Neural Mediators of Behavioral Therapy for Social Anxiety Disorder

The Anxiety Disorders Research Center is currently conducting a study specifically examining the effectiveness of two different types of therapy for individuals with social anxiety disorder. In addition, the study is examining how brain activity changes after individuals with social anxiety disorder have undergone therapy.


Social anxiety disorder is characterized by significant anxiety provoked by social or performance situations in which embarrassment may occur. Exposure to such situations leads to an immediate anxiety response. Most often, individuals with social anxiety disorder will avoid social or performance situations.


The Neural Mediators of Behavior Therapy in Social Anxiety study is funded by the National Institute of Mental Health (NIMH). The study is designed to compare the neural mechanisms for two different versions of behavioral therapy for social anxiety disorder. The first version involves teaching methods for slowing physiological responding, changing erroneous thoughts about anxiety inducing situations, and modifying behaviors in order to learn to overcome fears of specific experiences, through exposure therapy. The second treatment version involves strategies designed to replace anxious physical responding and negative thinking with mindful observation, and shift behavior towards achieving life goals, again through exposure therapy.

Organization: 
University of California, Los Angeles
Principal Investigator: 
Michelle Craske, PhD
Eligibility Criteria: 

Individuals who meet diagnostic criteria for social anxiety disorder are eligible for the study if they are between the ages of 18 to 45, are English speaking, are not currently suffering from major medical conditions, and are either un-medicated or stabilized on medications for anxiety or depression.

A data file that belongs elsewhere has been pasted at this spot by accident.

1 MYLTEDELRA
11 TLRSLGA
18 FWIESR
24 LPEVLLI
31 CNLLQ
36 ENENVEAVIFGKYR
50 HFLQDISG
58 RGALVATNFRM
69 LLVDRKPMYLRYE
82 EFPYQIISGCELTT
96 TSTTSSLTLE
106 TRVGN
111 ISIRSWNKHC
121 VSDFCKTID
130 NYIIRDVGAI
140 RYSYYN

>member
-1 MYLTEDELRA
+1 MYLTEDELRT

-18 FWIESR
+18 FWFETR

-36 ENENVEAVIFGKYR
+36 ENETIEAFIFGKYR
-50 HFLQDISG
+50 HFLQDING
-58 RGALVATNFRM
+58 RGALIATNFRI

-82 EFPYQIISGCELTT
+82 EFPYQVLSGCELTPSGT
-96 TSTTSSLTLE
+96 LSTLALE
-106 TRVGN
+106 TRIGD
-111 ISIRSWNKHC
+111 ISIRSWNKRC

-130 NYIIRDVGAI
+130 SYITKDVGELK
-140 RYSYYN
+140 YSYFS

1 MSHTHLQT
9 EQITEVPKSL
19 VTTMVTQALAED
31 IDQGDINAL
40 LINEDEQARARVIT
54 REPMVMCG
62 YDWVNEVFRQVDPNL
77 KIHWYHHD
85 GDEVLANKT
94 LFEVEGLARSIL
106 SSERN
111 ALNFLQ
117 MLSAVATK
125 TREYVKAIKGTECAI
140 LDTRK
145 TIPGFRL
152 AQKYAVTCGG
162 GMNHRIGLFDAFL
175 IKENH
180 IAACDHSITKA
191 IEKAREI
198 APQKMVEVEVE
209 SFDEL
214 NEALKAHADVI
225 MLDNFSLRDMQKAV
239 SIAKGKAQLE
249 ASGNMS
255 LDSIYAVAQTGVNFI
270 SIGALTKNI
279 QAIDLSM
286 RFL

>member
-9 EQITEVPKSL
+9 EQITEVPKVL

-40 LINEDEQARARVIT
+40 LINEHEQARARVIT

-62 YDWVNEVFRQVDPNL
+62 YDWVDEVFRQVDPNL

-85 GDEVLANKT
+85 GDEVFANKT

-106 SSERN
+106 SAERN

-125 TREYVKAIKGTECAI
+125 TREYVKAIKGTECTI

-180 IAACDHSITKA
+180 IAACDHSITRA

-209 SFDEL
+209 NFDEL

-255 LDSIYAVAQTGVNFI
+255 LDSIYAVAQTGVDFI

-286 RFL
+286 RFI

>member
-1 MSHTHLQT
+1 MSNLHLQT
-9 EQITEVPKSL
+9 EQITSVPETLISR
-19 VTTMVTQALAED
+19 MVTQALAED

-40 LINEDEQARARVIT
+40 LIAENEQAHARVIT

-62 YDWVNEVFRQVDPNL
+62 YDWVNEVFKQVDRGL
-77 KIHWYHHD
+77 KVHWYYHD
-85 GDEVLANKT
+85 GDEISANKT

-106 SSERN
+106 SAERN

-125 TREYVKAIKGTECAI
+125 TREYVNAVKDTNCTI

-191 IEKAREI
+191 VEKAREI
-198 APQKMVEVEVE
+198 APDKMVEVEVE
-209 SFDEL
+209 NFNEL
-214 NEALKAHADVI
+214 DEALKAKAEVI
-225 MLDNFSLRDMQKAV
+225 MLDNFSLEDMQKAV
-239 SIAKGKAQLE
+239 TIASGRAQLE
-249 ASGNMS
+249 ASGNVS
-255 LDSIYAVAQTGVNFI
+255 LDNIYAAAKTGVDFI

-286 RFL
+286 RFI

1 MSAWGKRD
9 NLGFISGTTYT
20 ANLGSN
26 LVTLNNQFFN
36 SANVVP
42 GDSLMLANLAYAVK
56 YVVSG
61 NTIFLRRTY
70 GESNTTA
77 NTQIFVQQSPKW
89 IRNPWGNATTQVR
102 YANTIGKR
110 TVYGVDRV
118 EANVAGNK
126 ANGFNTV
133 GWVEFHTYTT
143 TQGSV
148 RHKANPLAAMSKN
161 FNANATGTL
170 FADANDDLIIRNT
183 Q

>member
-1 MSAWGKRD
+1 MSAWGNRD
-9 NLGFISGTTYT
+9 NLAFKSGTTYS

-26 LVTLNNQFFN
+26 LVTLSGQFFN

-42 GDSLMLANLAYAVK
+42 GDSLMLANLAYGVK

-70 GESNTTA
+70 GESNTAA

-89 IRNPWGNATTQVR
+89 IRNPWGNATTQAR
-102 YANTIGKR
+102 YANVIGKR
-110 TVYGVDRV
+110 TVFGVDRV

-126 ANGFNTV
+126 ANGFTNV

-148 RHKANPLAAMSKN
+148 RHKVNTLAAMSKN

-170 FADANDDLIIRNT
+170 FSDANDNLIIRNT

Screening Procedures: Interested participants should leave their contact information (i.e., name, phone number, best times to call) at (310) 206-9191 (a voice answering machine). Participants are then phoned by study personnel and asked a few simple screening questions. If eligible, participants are scheduled for an in-person, no-cost, diagnostic evaluation (approximately 2-3 hours) at the UCLA Psychology Clinic and also will complete an fMRI (Functional Magnetic Resonance Imaging) assessment.

Treatment Procedures: Treatment is conducted one on one, over 12 weekly visits (at the UCLA Psychology Clinic). Assessments are conducted prior to beginning treatment, at completion of treatment and 6 months later. These assessments include diagnostic evaluations, a battery of self-report questionnaires, behavioral observation, physiological recording in a laboratory, and a repeat of the fMRI at post treatment.

Payment/Fees: Treatment fees are from $0 to $50 per session based on income. There are no fees for the initial and final assessments. Parking costs for each assessment are reimbursed upon request. In addition, participants are offered $45 for each fMRI session, gift certificates in the value of $15 for follow-up assessments at post treatment, 6 months and 12 months, and $25 for follow-up assessments at 12 months and 24 months.

Contact: 
Andrea Niles, (310) 206-9191 or ADRC@psych.ucla.edu
Location: 
Los Angeles, CA
State: 
California

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ADAA is a national nonprofit organization dedicated to the prevention, treatment, and cure of anxiety, OCD, PTSD, depression, and related disorders and to improving the lives of all people who suffer from them.